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Warm liver works better

Warm liver works better
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13,000 liver transplants are carried out each year in Europe and the United States. Donor organs are preserved by cooling them to slow their metabolism but this often damages them. But now scientists at Oxford University have managed to develop a new device which keeps donated organs functioning at body temperature before the transplant operation.

This new technology could keep a liver functioning outside the body for up to 24 hours. A donated human liver connected to the new device is raised to body temperature, and oxygenated red blood cells are circulated through its capillaries. Once on this machine, a liver functions just as it would inside a human body, regaining its colour and producing bile.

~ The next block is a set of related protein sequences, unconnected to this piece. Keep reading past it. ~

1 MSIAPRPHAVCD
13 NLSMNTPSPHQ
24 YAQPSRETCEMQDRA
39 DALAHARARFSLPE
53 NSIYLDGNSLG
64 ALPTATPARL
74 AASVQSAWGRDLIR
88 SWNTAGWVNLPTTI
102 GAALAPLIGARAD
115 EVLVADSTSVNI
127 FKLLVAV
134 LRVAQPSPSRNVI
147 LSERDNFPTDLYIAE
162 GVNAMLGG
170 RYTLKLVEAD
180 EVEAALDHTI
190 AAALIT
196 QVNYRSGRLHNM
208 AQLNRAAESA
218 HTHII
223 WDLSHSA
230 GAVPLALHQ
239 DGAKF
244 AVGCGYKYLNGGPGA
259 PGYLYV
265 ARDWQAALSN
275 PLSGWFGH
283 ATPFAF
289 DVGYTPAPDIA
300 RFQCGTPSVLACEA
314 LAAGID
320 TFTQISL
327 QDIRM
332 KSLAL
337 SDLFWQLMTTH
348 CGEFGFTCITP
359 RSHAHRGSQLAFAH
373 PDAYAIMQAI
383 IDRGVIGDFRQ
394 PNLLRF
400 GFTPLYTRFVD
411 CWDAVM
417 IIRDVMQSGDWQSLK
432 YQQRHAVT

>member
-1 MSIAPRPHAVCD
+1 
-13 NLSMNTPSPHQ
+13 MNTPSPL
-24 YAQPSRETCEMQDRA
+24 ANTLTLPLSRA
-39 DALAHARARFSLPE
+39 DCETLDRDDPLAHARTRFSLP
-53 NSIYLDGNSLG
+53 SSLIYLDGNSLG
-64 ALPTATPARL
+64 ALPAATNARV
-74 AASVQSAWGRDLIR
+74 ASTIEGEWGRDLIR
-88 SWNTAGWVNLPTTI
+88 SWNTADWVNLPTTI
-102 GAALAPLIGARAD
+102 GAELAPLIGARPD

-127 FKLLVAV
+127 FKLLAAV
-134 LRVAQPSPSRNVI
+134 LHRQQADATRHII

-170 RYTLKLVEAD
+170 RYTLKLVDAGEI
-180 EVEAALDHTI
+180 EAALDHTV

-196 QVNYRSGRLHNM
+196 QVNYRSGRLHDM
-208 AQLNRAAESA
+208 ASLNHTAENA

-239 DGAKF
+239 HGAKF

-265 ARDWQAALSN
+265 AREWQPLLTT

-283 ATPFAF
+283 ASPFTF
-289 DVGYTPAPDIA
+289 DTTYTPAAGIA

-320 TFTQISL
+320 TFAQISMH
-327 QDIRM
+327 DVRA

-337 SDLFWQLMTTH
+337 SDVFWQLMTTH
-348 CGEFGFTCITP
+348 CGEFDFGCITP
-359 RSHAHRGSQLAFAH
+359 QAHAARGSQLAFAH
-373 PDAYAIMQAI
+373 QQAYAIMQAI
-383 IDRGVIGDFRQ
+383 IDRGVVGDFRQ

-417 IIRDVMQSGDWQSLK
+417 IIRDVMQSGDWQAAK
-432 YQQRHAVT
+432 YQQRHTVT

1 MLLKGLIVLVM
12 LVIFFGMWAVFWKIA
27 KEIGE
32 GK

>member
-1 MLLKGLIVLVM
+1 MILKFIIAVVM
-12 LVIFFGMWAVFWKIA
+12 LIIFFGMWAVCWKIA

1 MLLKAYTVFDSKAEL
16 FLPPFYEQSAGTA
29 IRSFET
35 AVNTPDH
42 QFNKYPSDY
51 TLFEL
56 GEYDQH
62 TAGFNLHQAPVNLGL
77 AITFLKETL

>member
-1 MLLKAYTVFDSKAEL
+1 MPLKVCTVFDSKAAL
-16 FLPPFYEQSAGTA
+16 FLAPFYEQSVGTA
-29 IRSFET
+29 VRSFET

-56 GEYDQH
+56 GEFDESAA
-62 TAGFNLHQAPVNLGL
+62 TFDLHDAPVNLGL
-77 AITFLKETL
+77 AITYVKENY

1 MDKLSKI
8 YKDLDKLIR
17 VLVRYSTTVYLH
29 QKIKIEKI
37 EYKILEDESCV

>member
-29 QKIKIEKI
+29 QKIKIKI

This new technology could also prevent donated livers being discarded because they are either damaged by oxygen deprivation or do not survive the cold preservation process. This machine could therefore double the number of organs available for transplant.

The results from the first two transplants carried out at King’s College Hospital this February, suggest that the device could be useful for all patients needing liver transplants.

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